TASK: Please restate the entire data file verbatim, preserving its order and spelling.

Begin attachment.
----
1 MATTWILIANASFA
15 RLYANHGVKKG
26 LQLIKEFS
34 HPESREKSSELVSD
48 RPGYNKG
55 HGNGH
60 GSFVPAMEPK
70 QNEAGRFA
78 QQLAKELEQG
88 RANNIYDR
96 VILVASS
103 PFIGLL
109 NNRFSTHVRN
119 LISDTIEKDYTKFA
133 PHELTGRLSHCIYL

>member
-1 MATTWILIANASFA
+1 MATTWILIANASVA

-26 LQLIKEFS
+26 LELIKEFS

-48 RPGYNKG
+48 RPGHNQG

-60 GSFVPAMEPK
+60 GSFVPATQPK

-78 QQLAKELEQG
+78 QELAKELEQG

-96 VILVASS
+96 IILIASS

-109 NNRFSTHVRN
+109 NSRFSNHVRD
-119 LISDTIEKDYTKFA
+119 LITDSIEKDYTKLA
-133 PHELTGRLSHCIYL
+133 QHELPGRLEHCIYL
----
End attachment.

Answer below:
1 MATTWILIANASFA
15 RLYANHGVKKG
26 LQLIKEFS
34 HPESREKSSELVSD
48 RPGYNKG
55 HGNGH
60 GSFVPAMEPK
70 QNEAGRFA
78 QQLAKELEQG
88 RANNIYDR
96 VILVASS
103 PFIGLL
109 NNRFSTHVRN
119 LISDTIEKDYTKFA
133 PHELTGRLSHCIYL

>member
-1 MATTWILIANASFA
+1 MATTWILIANASVA

-26 LQLIKEFS
+26 LELIKEFS

-48 RPGYNKG
+48 RPGHNQG

-60 GSFVPAMEPK
+60 GSFVPATQPK

-78 QQLAKELEQG
+78 QELAKELEQG

-96 VILVASS
+96 IILIASS

-109 NNRFSTHVRN
+109 NSRFSNHVRD
-119 LISDTIEKDYTKFA
+119 LITDSIEKDYTKLA
-133 PHELTGRLSHCIYL
+133 QHELPGRLEHCIYL